An official and security personnel get checked at an entrance to Tiananmen Square in Beijing on Wednesday. Chinese authorities have closed Beijing’s central Tiananmen Square to the public, eight days ahead of a major celebration being planned to mark the 100th anniversary of the founding of the ruling Communist Party. (AP)
An official and security personnel get checked at an entrance to Tiananmen Square in Beijing on Wednesday. Chinese authorities have closed Beijing’s central Tiananmen Square to the public, eight days ahead of a major celebration being planned to mark the 100th anniversary of the founding of the ruling Communist Party. (AP)

Rap turns ‘100%’ patriotic in China for Communist party’s 100th birthday

The song is called ‘100%’, a 15-minute long single, meant to be an ode to China’s history under the Communist party. The idea is to arouse patriotism among the Chinese youth through pop culture.
By Sutirtho Patranobis I Edited by Amit Chanda
PUBLISHED ON JUN 23, 2021 02:14 PM IST

Rap music, usually known for its anti-establishment lyrics and artistes’ rage against society, has turned 100% patriotic in China. The occasion is rather heavy, of course - marking the upcoming 100 years of the ruling Communist Party of China (CPC).

The song is called 100%, a 15-minute long single, meant to be an ode to China’s history under the CPC.

The title, not unexpectedly, refers to both the 100th anniversary of the CPC and the 100 rappers who collaborated to release it, local media said. The idea behind releasing a patriotic rap song was to arouse patriotism among the Chinese youth through pop culture.

Hip-Hop Fusion, the music company behind 100%, told the website SixthTon that the song “expresses the patriotic soul of each rapper”.

State-run media highlighted the work of rappers from the Xinjiang Uighur Autonomous Region (XUAR) and Tibet in the song, the remote provinces where the Chinese government has been accused of large-scale human rights violation of minority ethnicities especially, the Uighurs and Tibetans.

“Max Ma Jun, an artiste from northwest China’s XUAR expressed “loyalty to the country” and “respect for different voices” in his verse, whereas Buttons, a rapper from Qamdo in southwest China’s Tibet Autonomous Region wrote in the song that ‘the spirit of five stars is imprinted on my chest’,”, the Global Times reported.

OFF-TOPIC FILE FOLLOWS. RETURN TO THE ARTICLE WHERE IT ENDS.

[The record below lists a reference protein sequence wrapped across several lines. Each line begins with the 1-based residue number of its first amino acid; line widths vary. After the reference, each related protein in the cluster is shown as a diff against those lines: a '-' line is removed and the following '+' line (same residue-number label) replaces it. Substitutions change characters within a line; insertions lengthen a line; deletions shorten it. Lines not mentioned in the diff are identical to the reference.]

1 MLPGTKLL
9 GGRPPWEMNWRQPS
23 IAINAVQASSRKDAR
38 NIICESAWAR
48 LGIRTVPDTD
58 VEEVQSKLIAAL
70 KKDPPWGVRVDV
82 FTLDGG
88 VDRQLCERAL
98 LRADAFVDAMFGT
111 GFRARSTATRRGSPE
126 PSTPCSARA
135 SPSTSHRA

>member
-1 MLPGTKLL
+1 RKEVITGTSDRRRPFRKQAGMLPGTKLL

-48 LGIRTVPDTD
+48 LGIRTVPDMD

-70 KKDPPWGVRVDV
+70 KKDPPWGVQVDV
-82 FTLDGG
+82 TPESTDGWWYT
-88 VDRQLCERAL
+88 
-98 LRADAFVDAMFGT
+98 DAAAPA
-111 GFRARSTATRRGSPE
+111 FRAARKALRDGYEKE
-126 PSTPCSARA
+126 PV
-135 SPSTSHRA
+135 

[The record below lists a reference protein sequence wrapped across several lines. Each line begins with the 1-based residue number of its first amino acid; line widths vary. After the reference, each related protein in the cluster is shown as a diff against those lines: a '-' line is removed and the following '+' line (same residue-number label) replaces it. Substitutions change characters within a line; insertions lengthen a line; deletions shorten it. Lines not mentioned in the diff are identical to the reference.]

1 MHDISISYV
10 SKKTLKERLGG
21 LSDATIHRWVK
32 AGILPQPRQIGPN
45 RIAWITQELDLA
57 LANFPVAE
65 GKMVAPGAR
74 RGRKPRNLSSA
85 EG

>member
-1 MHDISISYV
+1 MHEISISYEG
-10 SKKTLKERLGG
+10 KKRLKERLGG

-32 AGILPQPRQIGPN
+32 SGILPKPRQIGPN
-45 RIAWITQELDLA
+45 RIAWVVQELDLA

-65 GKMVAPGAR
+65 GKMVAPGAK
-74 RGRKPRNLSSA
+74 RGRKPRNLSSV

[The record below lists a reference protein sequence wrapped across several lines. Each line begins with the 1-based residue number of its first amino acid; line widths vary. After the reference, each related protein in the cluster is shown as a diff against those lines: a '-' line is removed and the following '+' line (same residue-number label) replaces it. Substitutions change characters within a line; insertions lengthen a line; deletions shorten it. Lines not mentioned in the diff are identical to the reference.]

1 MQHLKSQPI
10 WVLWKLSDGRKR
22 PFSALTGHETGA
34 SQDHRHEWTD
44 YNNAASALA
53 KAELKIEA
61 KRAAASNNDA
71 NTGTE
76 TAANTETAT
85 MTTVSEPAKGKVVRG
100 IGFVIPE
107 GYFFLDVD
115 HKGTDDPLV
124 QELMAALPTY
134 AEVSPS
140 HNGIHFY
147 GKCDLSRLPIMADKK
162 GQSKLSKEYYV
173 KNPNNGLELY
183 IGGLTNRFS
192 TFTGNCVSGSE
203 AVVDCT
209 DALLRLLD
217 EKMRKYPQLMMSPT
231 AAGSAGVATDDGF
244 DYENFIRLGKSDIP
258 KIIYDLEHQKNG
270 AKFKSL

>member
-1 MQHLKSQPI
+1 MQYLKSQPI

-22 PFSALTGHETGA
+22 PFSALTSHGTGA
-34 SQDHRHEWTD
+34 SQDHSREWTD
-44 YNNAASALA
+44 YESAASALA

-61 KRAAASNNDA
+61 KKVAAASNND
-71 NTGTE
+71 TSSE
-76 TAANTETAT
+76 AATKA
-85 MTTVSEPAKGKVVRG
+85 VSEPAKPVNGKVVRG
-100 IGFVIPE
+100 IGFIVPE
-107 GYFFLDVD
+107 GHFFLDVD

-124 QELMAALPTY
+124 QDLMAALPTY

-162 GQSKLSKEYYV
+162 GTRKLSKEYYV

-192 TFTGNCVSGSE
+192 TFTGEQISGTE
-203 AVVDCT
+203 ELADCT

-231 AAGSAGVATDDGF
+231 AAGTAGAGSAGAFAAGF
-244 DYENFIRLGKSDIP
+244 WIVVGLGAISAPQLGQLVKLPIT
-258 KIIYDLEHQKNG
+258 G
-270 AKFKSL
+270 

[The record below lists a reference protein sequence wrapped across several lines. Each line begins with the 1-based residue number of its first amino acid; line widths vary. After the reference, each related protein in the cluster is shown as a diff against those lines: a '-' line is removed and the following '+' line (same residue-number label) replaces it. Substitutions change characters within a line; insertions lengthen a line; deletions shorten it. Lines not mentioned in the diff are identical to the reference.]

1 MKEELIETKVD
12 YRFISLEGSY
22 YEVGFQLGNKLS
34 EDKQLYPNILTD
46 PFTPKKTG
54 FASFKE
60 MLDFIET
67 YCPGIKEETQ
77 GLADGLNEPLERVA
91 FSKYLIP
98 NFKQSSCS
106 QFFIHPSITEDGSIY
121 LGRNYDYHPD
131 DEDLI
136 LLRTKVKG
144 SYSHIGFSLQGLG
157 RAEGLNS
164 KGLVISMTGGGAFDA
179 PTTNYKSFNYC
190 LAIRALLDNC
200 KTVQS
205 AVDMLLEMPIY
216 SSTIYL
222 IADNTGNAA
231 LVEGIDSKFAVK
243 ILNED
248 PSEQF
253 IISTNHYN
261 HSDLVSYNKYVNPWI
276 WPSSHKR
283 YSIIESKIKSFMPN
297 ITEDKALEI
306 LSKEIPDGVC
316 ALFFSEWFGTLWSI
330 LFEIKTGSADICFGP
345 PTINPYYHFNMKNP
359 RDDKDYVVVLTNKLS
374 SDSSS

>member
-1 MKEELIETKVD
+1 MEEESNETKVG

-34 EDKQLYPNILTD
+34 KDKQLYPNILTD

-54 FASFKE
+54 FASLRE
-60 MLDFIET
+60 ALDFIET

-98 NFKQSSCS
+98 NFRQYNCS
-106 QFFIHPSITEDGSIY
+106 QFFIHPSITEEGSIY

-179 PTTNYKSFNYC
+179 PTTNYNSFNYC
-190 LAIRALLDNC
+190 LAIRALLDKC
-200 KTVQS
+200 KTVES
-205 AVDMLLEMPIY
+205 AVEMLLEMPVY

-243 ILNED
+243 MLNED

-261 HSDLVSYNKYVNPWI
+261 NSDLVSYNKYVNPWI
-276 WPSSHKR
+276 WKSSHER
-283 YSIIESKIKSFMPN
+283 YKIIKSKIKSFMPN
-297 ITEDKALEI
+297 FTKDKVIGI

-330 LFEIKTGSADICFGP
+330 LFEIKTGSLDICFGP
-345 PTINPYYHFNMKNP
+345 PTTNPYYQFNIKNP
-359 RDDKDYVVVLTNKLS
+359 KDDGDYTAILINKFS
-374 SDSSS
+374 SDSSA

“From impoverishment to brilliance, I have no regrets that I grew up in a Chinese family in this life,” raps one of the artistes JR Fog.

“We used to look forward to the Red Army, a spring breeze all over the Earth. Keep tradition in mind, achieve socialism, as the red flag stays in my heart,” another artiste Colan sings.

“New China must get lit,” sings another rapper HEAT J.

Many of China’s best-known rappers are missing from the song’s list of collaborators.

“Perhaps the biggest (artiste) is Jiang Yunsheng, one of the rising stars in the reality show Rap for Youth in 2020 and who now boasts a legion of over 2 million fans on the microblogging platform Weibo,” reported SixthTone.

This is not the first time China’s propaganda apparatus has tried rap to reach out to the youth.

In 2019, China’s official news agency, Xinhua, co-produced a rap video entitled Two Sessions: To the World from China to mark the annual session of the parliament - the National People’s Congress - and the country’s top political advisory body.

In 2018, the CPC mouthpiece, the People’s Daily, released an animated rap video on Two Sessions, which included vox pop-style interviews with citizens and even a few foreigners.

A series of events are being held across China to celebrate the 100th anniversary of the founding of the CPC including an ongoing party-wide campaign on CPC history learning and education.

On July 1, President Xi Jinping, also general secretary of the CPC Central Committee and chairman of the Central Military Commission, will deliver an important speech.

Xi will also present the July 1 Medal and certificate to party members on the day for contributing to the CPC’s cause.

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